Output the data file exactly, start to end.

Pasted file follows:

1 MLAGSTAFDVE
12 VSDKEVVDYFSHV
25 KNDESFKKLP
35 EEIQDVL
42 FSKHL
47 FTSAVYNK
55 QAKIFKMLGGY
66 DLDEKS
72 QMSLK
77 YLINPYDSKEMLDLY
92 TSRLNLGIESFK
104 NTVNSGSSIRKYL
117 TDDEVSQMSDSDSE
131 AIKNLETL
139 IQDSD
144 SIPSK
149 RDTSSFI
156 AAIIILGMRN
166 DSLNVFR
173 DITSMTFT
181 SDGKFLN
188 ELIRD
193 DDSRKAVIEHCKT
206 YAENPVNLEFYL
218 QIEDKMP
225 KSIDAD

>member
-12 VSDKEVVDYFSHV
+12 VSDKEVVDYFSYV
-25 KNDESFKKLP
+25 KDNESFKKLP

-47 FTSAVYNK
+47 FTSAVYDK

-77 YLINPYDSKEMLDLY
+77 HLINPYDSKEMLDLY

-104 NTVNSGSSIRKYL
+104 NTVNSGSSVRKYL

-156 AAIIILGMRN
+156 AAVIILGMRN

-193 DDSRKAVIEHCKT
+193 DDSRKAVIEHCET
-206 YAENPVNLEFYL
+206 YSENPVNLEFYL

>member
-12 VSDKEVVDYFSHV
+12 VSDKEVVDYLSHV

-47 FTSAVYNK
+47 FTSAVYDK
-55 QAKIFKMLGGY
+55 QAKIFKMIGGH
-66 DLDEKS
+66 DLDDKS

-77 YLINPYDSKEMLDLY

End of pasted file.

1 MLAGSTAFDVE
12 VSDKEVVDYFSHV
25 KNDESFKKLP
35 EEIQDVL
42 FSKHL
47 FTSAVYNK
55 QAKIFKMLGGY
66 DLDEKS
72 QMSLK
77 YLINPYDSKEMLDLY
92 TSRLNLGIESFK
104 NTVNSGSSIRKYL
117 TDDEVSQMSDSDSE
131 AIKNLETL
139 IQDSD
144 SIPSK
149 RDTSSFI
156 AAIIILGMRN
166 DSLNVFR
173 DITSMTFT
181 SDGKFLN
188 ELIRD
193 DDSRKAVIEHCKT
206 YAENPVNLEFYL
218 QIEDKMP
225 KSIDAD

>member
-12 VSDKEVVDYFSHV
+12 VSDKEVVDYFSYV
-25 KNDESFKKLP
+25 KDNESFKKLP

-47 FTSAVYNK
+47 FTSAVYDK

-77 YLINPYDSKEMLDLY
+77 HLINPYDSKEMLDLY

-104 NTVNSGSSIRKYL
+104 NTVNSGSSVRKYL

-156 AAIIILGMRN
+156 AAVIILGMRN

-193 DDSRKAVIEHCKT
+193 DDSRKAVIEHCET
-206 YAENPVNLEFYL
+206 YSENPVNLEFYL

>member
-12 VSDKEVVDYFSHV
+12 VSDKEVVDYLSHV

-47 FTSAVYNK
+47 FTSAVYDK
-55 QAKIFKMLGGY
+55 QAKIFKMIGGH
-66 DLDEKS
+66 DLDDKS

-77 YLINPYDSKEMLDLY